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How 5 Inland Empire elections were won — or lost — in June 2022 primary

Riverside Press-Enterprise logo Riverside Press-Enterprise 8/18/2022 Jeff Horseman, Nikie Johnson, Beau Yarbrough, The Press-Enterprise
Robert Pullem casts his ballot during early voting at the San Bernardino County Registrar’s office in San Bernardino on Monday, May 9, 2022. © Watchara Phomicinda/The Press-Enterprise/TNS Robert Pullem casts his ballot during early voting at the San Bernardino County Registrar’s office in San Bernardino on Monday, May 9, 2022.

As candidates look ahead to the Nov. 8 general election, it’s worth seeing how major Inland Empire races on the June 7 primary ballot played out.

For candidates who survived the primary, June’s results offer clues to winning in November. For those who lost, the certified results show why.

Here’s a look at where candidates in high-profile races got their votes in June and what it might tell us about the next election.

Riverside County sheriff

Well behind the incumbent in fundraising, retired sheriff’s Capt. Michael Lujan, who waited until the end of February to publicly launch his campaign, faced steep odds in his bid to defeat first-term Sheriff Chad Bianco, who easily won-election in June.

Lujan won Palm Springs, Rancho Mirage, Desert Hot Springs, Coachella and Cathedral City — cities that, with the exception of Cathedral City, have pluralities or majorities of Democratic voters who are less likely to back an outspoken Republican sheriff.

Bianco, however, won the county’s 23 other cities and its unincorporated communities. He received at least 70% of the vote in GOP-friendly cities of Canyon Lake, Norco, Murrieta, Wildomar and Calimesa and won close to 60% of voters in the large blue cities of Riverside and Moreno Valley.

There’s a strong correlation between voters who support the sheriff and oppose Gov. Gavin Newsom. That’s not surprising, given Bianco’s criticism of the Democratic governor and his coronavirus mandates.

41st Congressional District

The race for an open congressional seat in Riverside County is shaping up as an east vs. west battle.

Rep. Ken Calvert, R-Corona, who is running in the new 41st Congressional District, did well in the district’s western end, winning a majority of the vote in Menifee and pluralities in Corona, Lake Elsinore and Eastvale. He also got 56% of the vote in the 41st’s unincorporated areas and 55% in Indian Wells, a red city in the Coachella Valley.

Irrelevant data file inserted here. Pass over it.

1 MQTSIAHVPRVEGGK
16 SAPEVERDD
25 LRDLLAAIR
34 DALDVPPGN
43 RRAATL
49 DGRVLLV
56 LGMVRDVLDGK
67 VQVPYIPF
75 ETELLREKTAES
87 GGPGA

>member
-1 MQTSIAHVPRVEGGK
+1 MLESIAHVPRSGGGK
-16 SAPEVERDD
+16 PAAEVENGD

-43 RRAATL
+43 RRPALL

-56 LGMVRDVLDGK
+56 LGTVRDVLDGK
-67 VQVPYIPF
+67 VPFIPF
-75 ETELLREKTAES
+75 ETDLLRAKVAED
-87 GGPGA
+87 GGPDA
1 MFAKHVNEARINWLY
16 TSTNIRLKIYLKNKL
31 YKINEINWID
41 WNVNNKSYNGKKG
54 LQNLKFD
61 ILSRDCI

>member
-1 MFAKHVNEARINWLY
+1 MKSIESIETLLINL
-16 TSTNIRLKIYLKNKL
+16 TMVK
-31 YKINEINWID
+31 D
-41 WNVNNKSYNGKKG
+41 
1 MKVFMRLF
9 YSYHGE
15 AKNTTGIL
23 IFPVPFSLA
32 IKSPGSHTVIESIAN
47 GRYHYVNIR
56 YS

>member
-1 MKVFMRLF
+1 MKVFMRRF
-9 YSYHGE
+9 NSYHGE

Will Rollins, who beat fellow Democrat Shrina Kurani for the right to take on Calvert in November, dominated in deep-blue Palm Springs on the 41st’s eastern end.

Rollins and Kurani combined got more votes than Calvert in Rancho Mirage, Palm Desert, La Quinta and the portion of the 41st covering Riverside. In a bid to unify Democrats, Kurani endorsed Rollins after the primary.

While nonpartisan political forecasters still expect Calvert to win, recent primary results, including the overwhelming rejection in red Kansas of an anti-abortion-minded state constitutional amendment, hint that Democrats might be gaining momentum, a trend that could help Rollins in a district with a near-even split in voter registration.

Calvert got 72,700 votes in June, roughly 3,300 more than Rollins and Kurani combined. John Michael Lucio, the other Republican in the race, got just under 6,900 votes while progressive independent Anna Nevenic got almost 1,900.

Could those votes determine the winner in November?

San Bernardino County supervisor, District 2

After eight years in office, Second District Supervisor Janice Rutherford couldn’t run again for supervisor due to term limits.

That opened the door for five candidates to battle it out for the seat in the primary. In the end, the two candidates who had previously won elections beat out a field of political newcomers.